Posts Tagged ‘rotoscoping’

How 3D films are made

I came across this really interesting article on how several recent 3d films have been put together and thought I’d share!

http://www.fxguide.com/featured/art-of-stereo-conversion-2d-to-3d-2012/

 

MPC – Revisioning Clash of the Titans

I remember going to the the old school Harry Hamlin flick when I was a kid, and, when I heard about the remake, I thought the same as a lot of people – BAD IDEA.  Then I saw it – sans 3D on Blu-Ray – and I did a complete 180.  Maybe it didn’t hold up for some critics, but I was more than pleased.  So, just in case you were wondering, here’s some of how they made it happen.

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Man, it must be awesome to have a team like that.

New Compositor Portfolio Live

Comp Header

Per my previous post, just finished getting the redesigned Compositor Portfolio online.  Here’s the link

http://www.vfxjake.com/compositor.html

Keeping with the one page format, once again, I moved away from the JQuery and focused more on a design/CSS based site.  I almost added a photo gallery, but, being that the focus is on compositing, a video only gallery seemed sufficient.  Check back soon as I’ll be uploading a the 2011  Comp Reel soon.  Next up is Editing. 3D, and Graphic Design with a heavy dose of Choices in between!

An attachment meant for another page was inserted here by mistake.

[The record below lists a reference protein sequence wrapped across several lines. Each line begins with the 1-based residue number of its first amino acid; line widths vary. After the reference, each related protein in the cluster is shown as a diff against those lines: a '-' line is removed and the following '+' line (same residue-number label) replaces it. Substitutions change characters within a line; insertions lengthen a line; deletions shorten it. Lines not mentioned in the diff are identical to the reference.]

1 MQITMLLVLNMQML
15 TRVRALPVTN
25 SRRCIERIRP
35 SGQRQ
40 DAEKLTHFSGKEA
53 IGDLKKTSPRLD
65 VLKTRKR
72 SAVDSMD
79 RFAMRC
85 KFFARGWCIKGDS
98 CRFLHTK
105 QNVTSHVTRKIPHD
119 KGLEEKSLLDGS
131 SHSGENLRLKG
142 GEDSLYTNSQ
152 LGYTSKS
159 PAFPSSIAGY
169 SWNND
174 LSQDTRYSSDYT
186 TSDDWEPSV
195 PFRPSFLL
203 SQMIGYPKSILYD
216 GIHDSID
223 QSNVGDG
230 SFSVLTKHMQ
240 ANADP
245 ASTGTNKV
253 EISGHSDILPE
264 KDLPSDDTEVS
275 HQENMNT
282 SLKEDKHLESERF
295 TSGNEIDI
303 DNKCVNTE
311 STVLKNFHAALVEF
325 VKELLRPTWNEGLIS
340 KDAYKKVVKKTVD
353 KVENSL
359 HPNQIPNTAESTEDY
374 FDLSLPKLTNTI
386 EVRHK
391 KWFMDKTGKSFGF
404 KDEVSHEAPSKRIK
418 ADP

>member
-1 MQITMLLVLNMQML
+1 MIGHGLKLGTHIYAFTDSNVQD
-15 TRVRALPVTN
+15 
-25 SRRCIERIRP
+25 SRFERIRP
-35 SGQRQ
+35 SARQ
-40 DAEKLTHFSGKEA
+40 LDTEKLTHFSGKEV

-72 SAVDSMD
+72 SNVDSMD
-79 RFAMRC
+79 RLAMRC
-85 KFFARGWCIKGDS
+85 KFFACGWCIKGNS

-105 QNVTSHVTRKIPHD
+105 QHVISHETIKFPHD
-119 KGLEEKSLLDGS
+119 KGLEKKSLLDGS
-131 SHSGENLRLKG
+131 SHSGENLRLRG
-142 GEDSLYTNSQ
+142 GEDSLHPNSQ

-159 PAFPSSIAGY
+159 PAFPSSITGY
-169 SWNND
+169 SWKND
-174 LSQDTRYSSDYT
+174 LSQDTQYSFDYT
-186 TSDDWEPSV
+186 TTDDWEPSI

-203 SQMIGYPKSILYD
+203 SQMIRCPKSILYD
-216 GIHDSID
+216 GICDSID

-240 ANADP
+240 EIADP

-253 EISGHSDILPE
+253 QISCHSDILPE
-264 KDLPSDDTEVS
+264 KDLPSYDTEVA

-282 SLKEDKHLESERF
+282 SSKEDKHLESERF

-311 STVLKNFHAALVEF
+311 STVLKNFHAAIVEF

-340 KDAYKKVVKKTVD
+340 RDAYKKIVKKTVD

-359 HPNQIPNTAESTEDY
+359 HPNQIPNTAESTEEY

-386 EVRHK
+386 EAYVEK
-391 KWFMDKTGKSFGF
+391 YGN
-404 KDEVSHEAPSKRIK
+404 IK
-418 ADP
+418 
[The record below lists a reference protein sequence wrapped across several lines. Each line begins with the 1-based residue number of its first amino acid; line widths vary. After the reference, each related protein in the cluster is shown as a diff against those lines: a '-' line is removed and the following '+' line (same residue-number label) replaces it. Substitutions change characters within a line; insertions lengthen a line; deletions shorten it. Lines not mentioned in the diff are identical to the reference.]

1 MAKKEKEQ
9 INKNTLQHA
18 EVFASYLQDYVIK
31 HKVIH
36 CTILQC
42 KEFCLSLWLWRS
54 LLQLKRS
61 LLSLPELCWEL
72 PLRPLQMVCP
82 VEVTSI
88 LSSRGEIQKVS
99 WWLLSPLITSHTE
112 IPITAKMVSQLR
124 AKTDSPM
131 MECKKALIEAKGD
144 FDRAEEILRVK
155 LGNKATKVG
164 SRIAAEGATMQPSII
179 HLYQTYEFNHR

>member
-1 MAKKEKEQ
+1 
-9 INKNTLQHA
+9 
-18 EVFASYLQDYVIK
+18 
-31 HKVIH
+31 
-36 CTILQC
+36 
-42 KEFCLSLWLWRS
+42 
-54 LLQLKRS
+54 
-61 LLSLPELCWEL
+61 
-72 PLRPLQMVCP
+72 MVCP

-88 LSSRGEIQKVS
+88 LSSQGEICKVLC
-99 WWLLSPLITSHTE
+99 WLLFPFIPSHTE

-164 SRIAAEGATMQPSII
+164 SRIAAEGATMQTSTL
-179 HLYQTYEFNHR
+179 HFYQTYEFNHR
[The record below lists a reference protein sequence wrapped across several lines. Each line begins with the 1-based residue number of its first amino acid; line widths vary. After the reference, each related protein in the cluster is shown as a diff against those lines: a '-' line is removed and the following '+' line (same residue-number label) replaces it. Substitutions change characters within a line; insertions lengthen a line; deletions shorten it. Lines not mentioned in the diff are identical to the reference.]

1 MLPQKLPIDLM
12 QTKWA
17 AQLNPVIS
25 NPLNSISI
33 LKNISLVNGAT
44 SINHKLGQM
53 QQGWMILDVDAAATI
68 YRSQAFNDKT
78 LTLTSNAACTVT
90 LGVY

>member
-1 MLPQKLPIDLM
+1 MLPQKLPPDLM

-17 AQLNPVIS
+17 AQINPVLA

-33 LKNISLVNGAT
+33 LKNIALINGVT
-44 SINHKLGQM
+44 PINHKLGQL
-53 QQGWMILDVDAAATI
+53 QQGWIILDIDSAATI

The Dyer’s Eve Film Project – VFX Breakdowns

Just uploaded these to add to the new compositing site.  Brings back memories for sure.

Paint by Numbers – After Effects CS5′s Roto Brush

While working towards the completion of Choices, I had the opportunity to test drive the recently released After Effects CS5 in all its 64 bit glory.  The ability to utilize all installed RAM in my system to render previews and final comps was a stark contrast to the days of enabling “Render Multiple Frames” and the disk cache and pushing After Effects to “see” at least 3 GB of RAM.  The program runs like a dream and, at present, without major hiccups.  All that being said, this isn’t a review or song of praise for the program itself; that recognition goes to one of the software’s new features – the Roto Brush.

If you’re like me and you’ve spent countless hours with your face inches from the screen as you meticulously move clusters of mask points ever so slightly frame by oppressive frame, the Roto Brush is a godsend.  That being said, roto is still roto.  The tool is no point-and-click silver bullet that turns what were previously multi-hour rotoscoping sessions into instantaneous clean mattes.  It’s still a frame-by-frame process, but brushing the mask edges as opposed to slowly adjusting clusters of points does seem to be a more intuitive process.

This being said, the Roto Brush is worth its weight in gold for the time it saves during the rotoscoping process.  Just don’t expect instantaneous miracles.  Now if they could just enable real-time video editing in After Effects . . .

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